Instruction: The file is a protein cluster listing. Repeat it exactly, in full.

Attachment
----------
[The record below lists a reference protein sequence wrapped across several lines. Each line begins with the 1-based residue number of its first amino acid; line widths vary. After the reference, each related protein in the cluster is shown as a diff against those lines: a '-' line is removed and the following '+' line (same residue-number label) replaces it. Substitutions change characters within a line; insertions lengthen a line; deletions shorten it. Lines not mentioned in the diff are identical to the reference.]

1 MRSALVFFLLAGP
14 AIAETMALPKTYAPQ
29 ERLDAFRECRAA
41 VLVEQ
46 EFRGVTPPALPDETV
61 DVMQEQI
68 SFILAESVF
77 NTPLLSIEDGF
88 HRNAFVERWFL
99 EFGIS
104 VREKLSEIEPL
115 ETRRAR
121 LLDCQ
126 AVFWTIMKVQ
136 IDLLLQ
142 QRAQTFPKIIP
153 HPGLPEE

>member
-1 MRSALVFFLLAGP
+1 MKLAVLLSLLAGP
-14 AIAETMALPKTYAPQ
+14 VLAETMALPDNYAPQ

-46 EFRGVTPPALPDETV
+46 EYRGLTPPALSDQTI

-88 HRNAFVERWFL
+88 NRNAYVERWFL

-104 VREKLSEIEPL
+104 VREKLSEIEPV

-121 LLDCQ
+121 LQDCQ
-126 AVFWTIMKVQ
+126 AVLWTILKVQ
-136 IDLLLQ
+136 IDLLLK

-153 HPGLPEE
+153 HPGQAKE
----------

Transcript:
[The record below lists a reference protein sequence wrapped across several lines. Each line begins with the 1-based residue number of its first amino acid; line widths vary. After the reference, each related protein in the cluster is shown as a diff against those lines: a '-' line is removed and the following '+' line (same residue-number label) replaces it. Substitutions change characters within a line; insertions lengthen a line; deletions shorten it. Lines not mentioned in the diff are identical to the reference.]

1 MRSALVFFLLAGP
14 AIAETMALPKTYAPQ
29 ERLDAFRECRAA
41 VLVEQ
46 EFRGVTPPALPDETV
61 DVMQEQI
68 SFILAESVF
77 NTPLLSIEDGF
88 HRNAFVERWFL
99 EFGIS
104 VREKLSEIEPL
115 ETRRAR
121 LLDCQ
126 AVFWTIMKVQ
136 IDLLLQ
142 QRAQTFPKIIP
153 HPGLPEE

>member
-1 MRSALVFFLLAGP
+1 MKLAVLLSLLAGP
-14 AIAETMALPKTYAPQ
+14 VLAETMALPDNYAPQ

-46 EFRGVTPPALPDETV
+46 EYRGLTPPALSDQTI

-88 HRNAFVERWFL
+88 NRNAYVERWFL

-104 VREKLSEIEPL
+104 VREKLSEIEPV

-121 LLDCQ
+121 LQDCQ
-126 AVFWTIMKVQ
+126 AVLWTILKVQ
-136 IDLLLQ
+136 IDLLLK

-153 HPGLPEE
+153 HPGQAKE